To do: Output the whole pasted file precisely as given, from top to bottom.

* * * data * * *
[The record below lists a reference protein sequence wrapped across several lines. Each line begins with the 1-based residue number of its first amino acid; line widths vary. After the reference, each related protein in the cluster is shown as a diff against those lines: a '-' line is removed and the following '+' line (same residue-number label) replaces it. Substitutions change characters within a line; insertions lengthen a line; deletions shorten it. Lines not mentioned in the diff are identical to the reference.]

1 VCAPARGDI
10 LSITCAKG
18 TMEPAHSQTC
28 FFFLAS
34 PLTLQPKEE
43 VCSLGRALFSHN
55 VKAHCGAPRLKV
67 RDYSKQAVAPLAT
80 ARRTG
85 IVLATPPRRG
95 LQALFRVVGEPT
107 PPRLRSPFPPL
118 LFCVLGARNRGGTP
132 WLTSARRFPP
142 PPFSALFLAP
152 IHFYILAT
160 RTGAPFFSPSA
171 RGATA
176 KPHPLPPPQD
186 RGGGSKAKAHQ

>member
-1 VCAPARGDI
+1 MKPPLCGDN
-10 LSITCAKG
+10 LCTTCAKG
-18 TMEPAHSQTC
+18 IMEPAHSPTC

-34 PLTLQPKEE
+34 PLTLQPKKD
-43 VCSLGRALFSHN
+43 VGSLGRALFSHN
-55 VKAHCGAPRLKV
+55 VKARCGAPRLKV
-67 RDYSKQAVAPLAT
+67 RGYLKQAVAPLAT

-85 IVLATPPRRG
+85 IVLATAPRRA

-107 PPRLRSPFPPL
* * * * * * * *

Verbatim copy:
[The record below lists a reference protein sequence wrapped across several lines. Each line begins with the 1-based residue number of its first amino acid; line widths vary. After the reference, each related protein in the cluster is shown as a diff against those lines: a '-' line is removed and the following '+' line (same residue-number label) replaces it. Substitutions change characters within a line; insertions lengthen a line; deletions shorten it. Lines not mentioned in the diff are identical to the reference.]

1 VCAPARGDI
10 LSITCAKG
18 TMEPAHSQTC
28 FFFLAS
34 PLTLQPKEE
43 VCSLGRALFSHN
55 VKAHCGAPRLKV
67 RDYSKQAVAPLAT
80 ARRTG
85 IVLATPPRRG
95 LQALFRVVGEPT
107 PPRLRSPFPPL
118 LFCVLGARNRGGTP
132 WLTSARRFPP
142 PPFSALFLAP
152 IHFYILAT
160 RTGAPFFSPSA
171 RGATA
176 KPHPLPPPQD
186 RGGGSKAKAHQ

>member
-1 VCAPARGDI
+1 MKPPLCGDN
-10 LSITCAKG
+10 LCTTCAKG
-18 TMEPAHSQTC
+18 IMEPAHSPTC

-34 PLTLQPKEE
+34 PLTLQPKKD
-43 VCSLGRALFSHN
+43 VGSLGRALFSHN
-55 VKAHCGAPRLKV
+55 VKARCGAPRLKV
-67 RDYSKQAVAPLAT
+67 RGYLKQAVAPLAT

-85 IVLATPPRRG
+85 IVLATAPRRA

-107 PPRLRSPFPPL